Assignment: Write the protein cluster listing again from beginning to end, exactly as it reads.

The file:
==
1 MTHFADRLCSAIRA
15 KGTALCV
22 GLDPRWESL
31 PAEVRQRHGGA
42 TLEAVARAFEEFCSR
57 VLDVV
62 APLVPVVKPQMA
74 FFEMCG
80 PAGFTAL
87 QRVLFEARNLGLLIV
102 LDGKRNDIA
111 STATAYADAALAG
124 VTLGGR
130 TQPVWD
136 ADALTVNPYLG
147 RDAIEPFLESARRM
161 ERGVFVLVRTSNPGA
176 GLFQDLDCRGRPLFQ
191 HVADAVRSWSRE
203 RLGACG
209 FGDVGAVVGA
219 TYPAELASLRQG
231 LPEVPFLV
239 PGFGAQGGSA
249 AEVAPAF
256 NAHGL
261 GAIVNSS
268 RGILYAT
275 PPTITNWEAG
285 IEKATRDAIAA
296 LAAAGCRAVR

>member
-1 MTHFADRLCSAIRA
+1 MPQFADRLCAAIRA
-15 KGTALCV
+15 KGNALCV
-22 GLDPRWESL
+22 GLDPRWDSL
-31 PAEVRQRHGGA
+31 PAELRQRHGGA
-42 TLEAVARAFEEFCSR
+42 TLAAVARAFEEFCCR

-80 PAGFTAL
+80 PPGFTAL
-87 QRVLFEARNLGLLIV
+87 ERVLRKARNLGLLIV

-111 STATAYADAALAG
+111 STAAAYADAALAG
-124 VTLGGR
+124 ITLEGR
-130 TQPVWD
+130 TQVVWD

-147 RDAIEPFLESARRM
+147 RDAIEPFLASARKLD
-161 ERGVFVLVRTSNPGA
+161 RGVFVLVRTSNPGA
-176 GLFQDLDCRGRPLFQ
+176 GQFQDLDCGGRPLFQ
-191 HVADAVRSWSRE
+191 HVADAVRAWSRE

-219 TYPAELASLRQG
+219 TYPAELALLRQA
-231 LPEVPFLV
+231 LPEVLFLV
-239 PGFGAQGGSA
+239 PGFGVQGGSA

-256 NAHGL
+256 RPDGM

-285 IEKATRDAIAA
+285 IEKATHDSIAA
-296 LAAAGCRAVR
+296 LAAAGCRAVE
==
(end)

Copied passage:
1 MTHFADRLCSAIRA
15 KGTALCV
22 GLDPRWESL
31 PAEVRQRHGGA
42 TLEAVARAFEEFCSR
57 VLDVV
62 APLVPVVKPQMA
74 FFEMCG
80 PAGFTAL
87 QRVLFEARNLGLLIV
102 LDGKRNDIA
111 STATAYADAALAG
124 VTLGGR
130 TQPVWD
136 ADALTVNPYLG
147 RDAIEPFLESARRM
161 ERGVFVLVRTSNPGA
176 GLFQDLDCRGRPLFQ
191 HVADAVRSWSRE
203 RLGACG
209 FGDVGAVVGA
219 TYPAELASLRQG
231 LPEVPFLV
239 PGFGAQGGSA
249 AEVAPAF
256 NAHGL
261 GAIVNSS
268 RGILYAT
275 PPTITNWEAG
285 IEKATRDAIAA
296 LAAAGCRAVR

>member
-1 MTHFADRLCSAIRA
+1 MPQFADRLCAAIRA
-15 KGTALCV
+15 KGNALCV
-22 GLDPRWESL
+22 GLDPRWDSL
-31 PAEVRQRHGGA
+31 PAELRQRHGGA
-42 TLEAVARAFEEFCSR
+42 TLAAVARAFEEFCCR

-80 PAGFTAL
+80 PPGFTAL
-87 QRVLFEARNLGLLIV
+87 ERVLRKARNLGLLIV

-111 STATAYADAALAG
+111 STAAAYADAALAG
-124 VTLGGR
+124 ITLEGR
-130 TQPVWD
+130 TQVVWD

-147 RDAIEPFLESARRM
+147 RDAIEPFLASARKLD
-161 ERGVFVLVRTSNPGA
+161 RGVFVLVRTSNPGA
-176 GLFQDLDCRGRPLFQ
+176 GQFQDLDCGGRPLFQ
-191 HVADAVRSWSRE
+191 HVADAVRAWSRE

-219 TYPAELASLRQG
+219 TYPAELALLRQA
-231 LPEVPFLV
+231 LPEVLFLV
-239 PGFGAQGGSA
+239 PGFGVQGGSA

-256 NAHGL
+256 RPDGM

-285 IEKATRDAIAA
+285 IEKATHDSIAA
-296 LAAAGCRAVR
+296 LAAAGCRAVE